Illustrated with never-before-published artifacts from the unique treasures in the museum's Northwest Coast collections, Listening to Our Ancestors profiles native communities of the Pacific Northwest and showcases the region's rich cultural history and artwork.
Sophisticated in conception and execution and rich with symbolism, the totem poles, painted housefronts, masks, dance regalia, feast bowls, and elaborately decorated boxes made by the native people of the North Pacific Coast have long been recognized as masterworks of art. Here, in a series of community self-portraits, cultural figures from eleven Northwest Coast nations discuss the ways in which these masterpieces, as well as everyday tools and utensils from the museum's collections, connect them with their forbears, who made and used these beautiful objects. Kwakwaka'wakw Chief Robert Joseph and the community curators contrast the approach anthropologists and art historians have taken to the treasures of the Northwest with Native people's perspective on their cultural legacy. In addition, Mary Jane Lenz explores the Northwest as a crossroads of native and non-native worlds in the nineteenth and early twentieth centuries, when many of these works were collected, and today.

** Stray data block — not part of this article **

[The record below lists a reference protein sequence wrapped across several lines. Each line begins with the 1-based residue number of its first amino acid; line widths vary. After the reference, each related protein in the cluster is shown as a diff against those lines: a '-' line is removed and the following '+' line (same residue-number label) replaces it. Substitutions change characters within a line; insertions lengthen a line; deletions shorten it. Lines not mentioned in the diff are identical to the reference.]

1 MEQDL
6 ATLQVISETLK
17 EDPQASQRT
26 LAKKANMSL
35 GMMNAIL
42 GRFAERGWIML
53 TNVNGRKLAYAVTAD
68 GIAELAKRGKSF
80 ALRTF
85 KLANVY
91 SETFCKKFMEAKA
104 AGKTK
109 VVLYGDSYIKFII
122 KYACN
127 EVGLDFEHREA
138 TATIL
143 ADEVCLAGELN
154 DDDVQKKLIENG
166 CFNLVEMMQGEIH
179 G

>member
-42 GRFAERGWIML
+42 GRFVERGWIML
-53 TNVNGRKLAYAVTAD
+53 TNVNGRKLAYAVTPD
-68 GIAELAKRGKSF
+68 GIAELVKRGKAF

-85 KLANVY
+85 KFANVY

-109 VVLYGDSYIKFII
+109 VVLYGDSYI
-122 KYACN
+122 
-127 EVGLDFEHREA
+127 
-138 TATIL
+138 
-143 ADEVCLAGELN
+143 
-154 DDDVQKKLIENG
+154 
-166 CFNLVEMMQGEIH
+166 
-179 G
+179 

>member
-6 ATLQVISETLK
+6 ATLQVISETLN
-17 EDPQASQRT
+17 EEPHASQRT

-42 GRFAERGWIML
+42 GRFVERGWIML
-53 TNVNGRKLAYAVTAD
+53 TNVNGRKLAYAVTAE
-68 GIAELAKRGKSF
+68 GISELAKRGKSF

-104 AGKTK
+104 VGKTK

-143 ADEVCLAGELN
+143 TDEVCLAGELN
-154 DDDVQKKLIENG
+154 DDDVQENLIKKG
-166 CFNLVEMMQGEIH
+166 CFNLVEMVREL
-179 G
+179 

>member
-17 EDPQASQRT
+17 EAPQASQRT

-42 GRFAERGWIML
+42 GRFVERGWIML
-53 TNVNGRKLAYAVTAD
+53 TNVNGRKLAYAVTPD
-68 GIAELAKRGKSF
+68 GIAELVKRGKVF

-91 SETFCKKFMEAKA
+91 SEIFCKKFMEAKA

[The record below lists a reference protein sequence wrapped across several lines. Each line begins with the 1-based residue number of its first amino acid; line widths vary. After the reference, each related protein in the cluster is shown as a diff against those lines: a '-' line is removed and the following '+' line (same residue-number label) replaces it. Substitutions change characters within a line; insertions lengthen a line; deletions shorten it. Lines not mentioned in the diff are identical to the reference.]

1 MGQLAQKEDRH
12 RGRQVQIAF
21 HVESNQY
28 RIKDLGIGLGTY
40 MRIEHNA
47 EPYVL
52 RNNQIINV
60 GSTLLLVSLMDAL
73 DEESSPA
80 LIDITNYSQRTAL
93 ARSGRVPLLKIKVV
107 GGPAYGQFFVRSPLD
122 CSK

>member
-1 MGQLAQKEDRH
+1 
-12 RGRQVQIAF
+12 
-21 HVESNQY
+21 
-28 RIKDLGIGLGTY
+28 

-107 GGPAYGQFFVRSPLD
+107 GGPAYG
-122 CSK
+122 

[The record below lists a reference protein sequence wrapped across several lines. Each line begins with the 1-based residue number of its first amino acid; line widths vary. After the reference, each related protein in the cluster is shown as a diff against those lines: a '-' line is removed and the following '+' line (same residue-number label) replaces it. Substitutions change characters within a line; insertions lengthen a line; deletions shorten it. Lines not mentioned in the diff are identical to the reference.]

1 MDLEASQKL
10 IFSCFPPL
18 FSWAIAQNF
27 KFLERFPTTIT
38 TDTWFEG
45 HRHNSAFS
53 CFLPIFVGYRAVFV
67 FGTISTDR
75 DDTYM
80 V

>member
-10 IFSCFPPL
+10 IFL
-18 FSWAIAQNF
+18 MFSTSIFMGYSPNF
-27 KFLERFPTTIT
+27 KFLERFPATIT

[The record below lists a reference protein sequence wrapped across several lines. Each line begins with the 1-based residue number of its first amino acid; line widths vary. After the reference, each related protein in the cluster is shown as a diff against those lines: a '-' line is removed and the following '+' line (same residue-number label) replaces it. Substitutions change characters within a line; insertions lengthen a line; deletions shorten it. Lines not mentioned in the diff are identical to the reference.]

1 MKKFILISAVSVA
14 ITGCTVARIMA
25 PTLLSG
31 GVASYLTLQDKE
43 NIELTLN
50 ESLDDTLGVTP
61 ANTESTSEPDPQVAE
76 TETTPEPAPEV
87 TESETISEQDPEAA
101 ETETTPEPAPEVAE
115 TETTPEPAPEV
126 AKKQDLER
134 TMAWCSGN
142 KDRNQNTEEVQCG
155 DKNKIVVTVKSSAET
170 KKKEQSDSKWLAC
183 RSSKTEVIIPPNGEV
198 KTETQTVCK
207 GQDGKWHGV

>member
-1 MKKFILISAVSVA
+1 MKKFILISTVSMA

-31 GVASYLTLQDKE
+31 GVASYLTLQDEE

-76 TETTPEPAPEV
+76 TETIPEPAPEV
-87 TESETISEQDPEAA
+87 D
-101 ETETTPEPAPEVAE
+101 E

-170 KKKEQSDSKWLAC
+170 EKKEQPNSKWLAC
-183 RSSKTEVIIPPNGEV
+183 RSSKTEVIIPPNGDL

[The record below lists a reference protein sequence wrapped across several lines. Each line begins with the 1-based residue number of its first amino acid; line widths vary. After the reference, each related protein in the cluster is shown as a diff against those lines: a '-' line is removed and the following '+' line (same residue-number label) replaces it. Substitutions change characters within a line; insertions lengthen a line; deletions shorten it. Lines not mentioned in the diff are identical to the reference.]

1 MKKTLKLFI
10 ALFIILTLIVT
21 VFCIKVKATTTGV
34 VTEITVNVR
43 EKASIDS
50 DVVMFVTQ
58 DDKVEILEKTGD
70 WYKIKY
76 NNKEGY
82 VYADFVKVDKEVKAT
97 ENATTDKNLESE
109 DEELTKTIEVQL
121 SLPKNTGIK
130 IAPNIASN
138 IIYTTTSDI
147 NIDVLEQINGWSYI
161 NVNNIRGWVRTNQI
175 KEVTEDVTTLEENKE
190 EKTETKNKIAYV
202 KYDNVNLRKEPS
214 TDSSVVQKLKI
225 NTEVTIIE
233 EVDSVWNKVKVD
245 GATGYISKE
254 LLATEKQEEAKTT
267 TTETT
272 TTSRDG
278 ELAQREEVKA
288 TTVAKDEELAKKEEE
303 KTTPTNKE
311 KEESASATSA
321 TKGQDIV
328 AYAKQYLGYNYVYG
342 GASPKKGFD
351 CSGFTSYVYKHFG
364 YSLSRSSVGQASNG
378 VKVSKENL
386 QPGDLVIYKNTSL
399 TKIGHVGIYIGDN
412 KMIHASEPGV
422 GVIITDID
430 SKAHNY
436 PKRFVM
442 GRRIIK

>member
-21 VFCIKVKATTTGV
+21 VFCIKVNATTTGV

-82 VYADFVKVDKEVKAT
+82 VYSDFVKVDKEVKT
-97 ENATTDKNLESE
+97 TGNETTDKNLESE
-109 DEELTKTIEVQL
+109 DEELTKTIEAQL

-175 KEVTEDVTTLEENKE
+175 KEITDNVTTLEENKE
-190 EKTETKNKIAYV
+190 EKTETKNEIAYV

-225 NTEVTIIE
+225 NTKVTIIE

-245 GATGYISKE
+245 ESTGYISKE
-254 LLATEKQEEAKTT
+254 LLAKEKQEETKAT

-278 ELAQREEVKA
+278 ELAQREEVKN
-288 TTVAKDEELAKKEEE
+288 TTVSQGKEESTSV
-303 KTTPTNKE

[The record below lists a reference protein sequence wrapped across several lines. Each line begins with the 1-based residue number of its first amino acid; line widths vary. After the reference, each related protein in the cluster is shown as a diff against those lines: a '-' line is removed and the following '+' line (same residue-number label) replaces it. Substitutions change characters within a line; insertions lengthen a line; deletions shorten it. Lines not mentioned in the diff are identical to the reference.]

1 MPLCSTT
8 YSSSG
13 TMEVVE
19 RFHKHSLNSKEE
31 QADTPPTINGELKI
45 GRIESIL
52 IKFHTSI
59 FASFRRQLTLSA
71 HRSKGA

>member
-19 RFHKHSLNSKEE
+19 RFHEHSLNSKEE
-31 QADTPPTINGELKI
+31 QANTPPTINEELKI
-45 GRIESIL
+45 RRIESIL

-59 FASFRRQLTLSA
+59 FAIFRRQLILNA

With its striking images and community self-portraits, Listening to Our Ancestors invites readers to appreciate Northwest Coast art as its native inheritors do—for the spirit with which it is endowed.
Official companion to the exhibition opening at the National Museum of the American Indian in November 2005.